Capital Asset Pricing Model (CAPM) – definition, explanation, calculation

Return and risk are important parameters when assessing a security on the capital market. The “Capital Asset Pricing Model” (CAPM) or “Price Model for Capital Goods” provides a first indication of what risk / return ratio an investor can expect from a stock compared to the market as a whole.

What is the Capital Asset Pricing Model (CAPM)?

CAPM was developed in the 1960s by Nobel Prize-winning economist William F. Sharpe, former Harvard professor of business administration John Lintner and Norwegian economist Jan Mossin.

The basis for CAPM is the portfolio theory developed by the American economist Harry Markowitz in 1952. CAPM assumes that return and risk are in balance in the capital market, ie. a higher return can only be achieved if more risk is accepted at the same time.

How does CAPM work?

CAPM explains the relationship between return and risk in the capital market equilibrium using a securities index.

The expected return on a stock (µ, y-axis) is compared with the risk beta (ß, x-axis). Beta is the level of volatility relative to the overall market. The comparative value of the market as a whole is always 1. If the beta value of the stock in question is greater than 1, the return on the security fluctuates more than the market as a whole. If the value is less than 1, the return fluctuates less than the total market.

It is important that the beta value only describes the systematic risk that affects the stock – such as a war or a crisis like COVID-19, which affects all or at least a large group of securities. In contrast, unsystematic risk is only related to the issuer of the stock itself, such as a scandal in the company. The portfolio theory assumes that an investor can almost completely rule out the unsystematic risk by spreading (diversifying) his portfolio. Therefore, the unsystematic risk in CAPM is neglected.

The above-mentioned securities characteristic line, which follows from the securities’ expected return and risk in the overall market, starts on the y-axis at the level of the risk-free interest rate (rf), which is determined using government bonds with a good credit rating e.g. The risk-free interest rate can also be in the negative range, as is the case for a federal bond, for example.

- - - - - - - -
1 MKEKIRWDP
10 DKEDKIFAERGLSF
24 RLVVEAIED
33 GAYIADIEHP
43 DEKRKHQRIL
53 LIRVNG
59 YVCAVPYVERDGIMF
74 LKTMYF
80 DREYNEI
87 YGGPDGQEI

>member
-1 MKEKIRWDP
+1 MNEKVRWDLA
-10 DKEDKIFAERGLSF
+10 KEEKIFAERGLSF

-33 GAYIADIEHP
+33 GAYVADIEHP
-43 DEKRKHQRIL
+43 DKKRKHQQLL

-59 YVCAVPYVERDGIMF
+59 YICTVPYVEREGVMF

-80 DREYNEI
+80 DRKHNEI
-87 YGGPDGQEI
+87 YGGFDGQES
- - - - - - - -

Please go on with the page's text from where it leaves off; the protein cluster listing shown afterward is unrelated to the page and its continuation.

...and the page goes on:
About the author

As senior product manager at Sparkassen Broker, Maik Thielen is responsible for CFD trading, S-Broker Academy and the information supply to top traders. He is a certified technical analyst and a member of the “Association of Technical Analysts in Germany”. In “Market Analysis Live!” the trading expert looks at the markets every week and analyzes interesting chart images.

Formula for calculating CAPM

In order to be able to calculate a securities’ expected return (µ) according to CAPM, the following key figures must be known: the risk-free interest rate (rf), the systematic risk beta (ß) and the expected return on the overall market. If µ is fixed, the value can be compared with the total market in the second step.

The CAPM uses the following formula to determine the expected return (µ) of a security:

r + ß * (µ – r) = µ

CAPM calculation example: inventory of US sports equipment manufacturers

In this case, r is the yield on a ten-year US government bond (0.72%). The beta is displayed individually for each stock and can be viewed by investors at most online brokers. For example, the beta factor for our US sports equipment manufacturer is 1.1 over the last 12 months. The expected return for the S & P500 is 11.86% (subsequent 12-month return).

This results in:

0.72 + 1.1 * (11.86 – 0.72) = 12.97%

The expected return of 12.97% is above the return on the comparable market (11.86%) with the same risk. In relation to risk-return ratios, the share is above the securities index and therefore has higher potential returns than the comparable market. Security tends to be underestimated by investors, representing a possible buy signal.

Conclusion: CAPM is not “laying Wollmichsau” – but still usable

CAPM allows investors to compare the expected return on a security with the development of the overall market using a simple calculation. Nevertheless, investors should be aware that such a model can only provide an indication of how a stock may develop. One criticism of CAPM is that the model is primarily based on historical values. Reliable conclusions about the future cannot always be drawn from the past in the capital market. The so-called market portfolio does not exist in reality either. The frequently used benchmarks, such as stock indices such as the DAX or S&P 500, do not meet the requirements set by the authors for a market portfolio. Empirical studies repeatedly show “anomalies” that cannot be explained by CAPM, such as the momentum effect and the value effect. CAPM is not a “jack of all trades”. However, CAPM can be useful for an initial indication of a stock’s performance.

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